Supporters, Opponents Voice Opinions About Proposed Raleigh High-Rise
Posted October 25, 2005
RALEIGH, N.C. — Leaders of Crabtree Valley Mall, the Raleigh Chamber of Commerce and the RBC Center joined local residents Tuesday to support a proposal for the tallest building in the city, to be built outside of downtown.
A developer wants to take the abandoned Sheraton hotel near Crabtree Valley Mall and build a new 42-story Westin hotel, along with condominiums, a restaurant and spa. The cost of the project would be approximately $100 million.
Many residents who live along Glenwood Avenue said Tuesday they believe the high-rise is just what the area needs to replace the Sheraton, now a dilapidated hotel.
"While we usually think of artwork as a free-standing sculpture, I do consider this project as a definition of art," said area resident Bee Weddington.
But while most people at Tuesday's Raleigh Planning Commission meeting supported the construction project, others think a high-rise does not belong outside the downtown area.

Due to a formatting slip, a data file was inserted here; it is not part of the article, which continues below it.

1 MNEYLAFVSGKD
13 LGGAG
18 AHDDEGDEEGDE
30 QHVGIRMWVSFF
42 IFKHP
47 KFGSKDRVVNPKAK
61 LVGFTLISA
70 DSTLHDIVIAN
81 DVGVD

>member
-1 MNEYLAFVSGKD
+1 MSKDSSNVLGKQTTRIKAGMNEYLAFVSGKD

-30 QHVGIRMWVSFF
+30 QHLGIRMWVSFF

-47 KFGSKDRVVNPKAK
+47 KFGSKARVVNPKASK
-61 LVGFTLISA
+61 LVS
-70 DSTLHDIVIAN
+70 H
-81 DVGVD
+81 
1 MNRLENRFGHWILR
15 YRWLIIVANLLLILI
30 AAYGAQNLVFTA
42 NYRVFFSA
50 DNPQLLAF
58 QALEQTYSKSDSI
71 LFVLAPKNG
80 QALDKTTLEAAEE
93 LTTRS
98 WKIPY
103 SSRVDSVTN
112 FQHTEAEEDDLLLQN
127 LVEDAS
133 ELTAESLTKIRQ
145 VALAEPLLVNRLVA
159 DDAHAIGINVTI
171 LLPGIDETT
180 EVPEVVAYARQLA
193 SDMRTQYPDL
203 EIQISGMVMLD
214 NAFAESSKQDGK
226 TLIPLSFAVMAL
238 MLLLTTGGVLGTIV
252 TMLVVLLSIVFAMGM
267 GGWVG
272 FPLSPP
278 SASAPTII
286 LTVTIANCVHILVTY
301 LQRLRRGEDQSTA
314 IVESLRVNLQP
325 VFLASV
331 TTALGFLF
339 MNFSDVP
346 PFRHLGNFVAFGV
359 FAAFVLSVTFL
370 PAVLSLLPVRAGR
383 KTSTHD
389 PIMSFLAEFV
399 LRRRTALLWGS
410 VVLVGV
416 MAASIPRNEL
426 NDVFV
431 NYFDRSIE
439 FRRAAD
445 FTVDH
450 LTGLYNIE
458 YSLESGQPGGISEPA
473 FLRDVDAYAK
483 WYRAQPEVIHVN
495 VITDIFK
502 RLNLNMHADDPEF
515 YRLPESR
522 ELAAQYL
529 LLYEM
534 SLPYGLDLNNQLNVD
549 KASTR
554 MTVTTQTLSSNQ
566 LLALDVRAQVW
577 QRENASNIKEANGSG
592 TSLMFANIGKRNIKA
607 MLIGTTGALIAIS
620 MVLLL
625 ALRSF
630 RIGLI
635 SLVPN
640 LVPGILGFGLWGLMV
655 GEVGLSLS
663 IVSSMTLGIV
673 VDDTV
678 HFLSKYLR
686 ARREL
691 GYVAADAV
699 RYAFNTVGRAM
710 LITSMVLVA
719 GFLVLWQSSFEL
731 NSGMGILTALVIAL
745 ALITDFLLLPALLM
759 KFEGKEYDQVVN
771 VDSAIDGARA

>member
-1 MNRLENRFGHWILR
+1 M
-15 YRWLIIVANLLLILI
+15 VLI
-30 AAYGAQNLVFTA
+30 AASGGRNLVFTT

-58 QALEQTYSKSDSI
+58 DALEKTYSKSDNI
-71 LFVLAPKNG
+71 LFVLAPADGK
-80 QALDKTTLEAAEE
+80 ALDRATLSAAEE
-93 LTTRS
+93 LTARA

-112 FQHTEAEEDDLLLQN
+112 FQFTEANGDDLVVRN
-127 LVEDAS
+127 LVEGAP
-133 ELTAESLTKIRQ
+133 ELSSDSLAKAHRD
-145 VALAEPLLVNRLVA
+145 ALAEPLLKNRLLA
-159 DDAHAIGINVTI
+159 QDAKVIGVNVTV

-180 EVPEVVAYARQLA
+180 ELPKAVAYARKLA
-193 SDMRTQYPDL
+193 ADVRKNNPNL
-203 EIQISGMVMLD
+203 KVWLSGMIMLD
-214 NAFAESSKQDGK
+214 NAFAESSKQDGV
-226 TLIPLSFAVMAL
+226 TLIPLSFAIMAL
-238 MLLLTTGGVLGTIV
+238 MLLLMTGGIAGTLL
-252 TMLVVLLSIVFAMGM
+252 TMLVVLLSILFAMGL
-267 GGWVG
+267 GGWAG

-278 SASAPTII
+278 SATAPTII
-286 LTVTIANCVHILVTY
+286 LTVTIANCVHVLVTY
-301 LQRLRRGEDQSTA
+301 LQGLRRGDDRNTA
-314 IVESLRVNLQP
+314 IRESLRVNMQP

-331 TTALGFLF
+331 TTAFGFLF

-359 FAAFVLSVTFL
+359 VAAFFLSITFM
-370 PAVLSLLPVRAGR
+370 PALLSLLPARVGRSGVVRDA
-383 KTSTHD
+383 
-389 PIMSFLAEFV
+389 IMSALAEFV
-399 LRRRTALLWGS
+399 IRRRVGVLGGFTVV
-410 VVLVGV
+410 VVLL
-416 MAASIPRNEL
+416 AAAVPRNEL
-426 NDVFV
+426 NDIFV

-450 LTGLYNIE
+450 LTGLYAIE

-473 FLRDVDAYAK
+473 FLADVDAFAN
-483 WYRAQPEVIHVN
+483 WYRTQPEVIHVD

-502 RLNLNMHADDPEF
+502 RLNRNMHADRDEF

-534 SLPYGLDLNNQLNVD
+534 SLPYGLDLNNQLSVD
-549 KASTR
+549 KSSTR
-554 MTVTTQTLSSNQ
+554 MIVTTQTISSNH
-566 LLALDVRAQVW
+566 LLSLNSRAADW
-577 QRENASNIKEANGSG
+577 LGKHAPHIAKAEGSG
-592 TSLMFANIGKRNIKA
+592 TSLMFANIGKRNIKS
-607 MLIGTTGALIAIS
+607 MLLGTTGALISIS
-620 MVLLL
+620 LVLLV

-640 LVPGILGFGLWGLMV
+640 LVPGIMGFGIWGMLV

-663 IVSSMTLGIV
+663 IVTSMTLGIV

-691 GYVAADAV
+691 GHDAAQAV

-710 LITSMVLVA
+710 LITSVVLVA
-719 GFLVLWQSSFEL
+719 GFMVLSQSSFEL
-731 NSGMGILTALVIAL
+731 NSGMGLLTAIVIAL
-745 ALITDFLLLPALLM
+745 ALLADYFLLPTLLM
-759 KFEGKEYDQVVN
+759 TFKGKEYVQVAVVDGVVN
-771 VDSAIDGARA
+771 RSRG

"I think the tallest building in Raleigh should be in our downtown," said Betsy Kane, the only member of the planning commission who did not support the plan.
But RBC leaders said Raleigh would stand to gain more than just a top-quality hotel if the proposal were approved.
"The lack of four or five star hotels in proximity to the RBC Center is the single largest obstacle to attracting events like attracting the NHL All-Star Game," said Steve Stroud with the Centennial Authority.
The next step for the project would go before the Raleigh City Council, which makes the ultimate decision. Raleigh Mayor Charles Meeker, who has been opposed to the plan, said he would reconsider it.
Others on the council, however, say they have already decided. While it is a beautiful building, Councilman Thomas Crowder said it does not belong outside the city's center.
"What we are trying to promote is urban, livable streetscapes and having iconic, tall structures is not the way to get there," Crowder said.
The City Council could consider the proposal as early as November. If approved, developers said they hoped to begin construction in early 2006.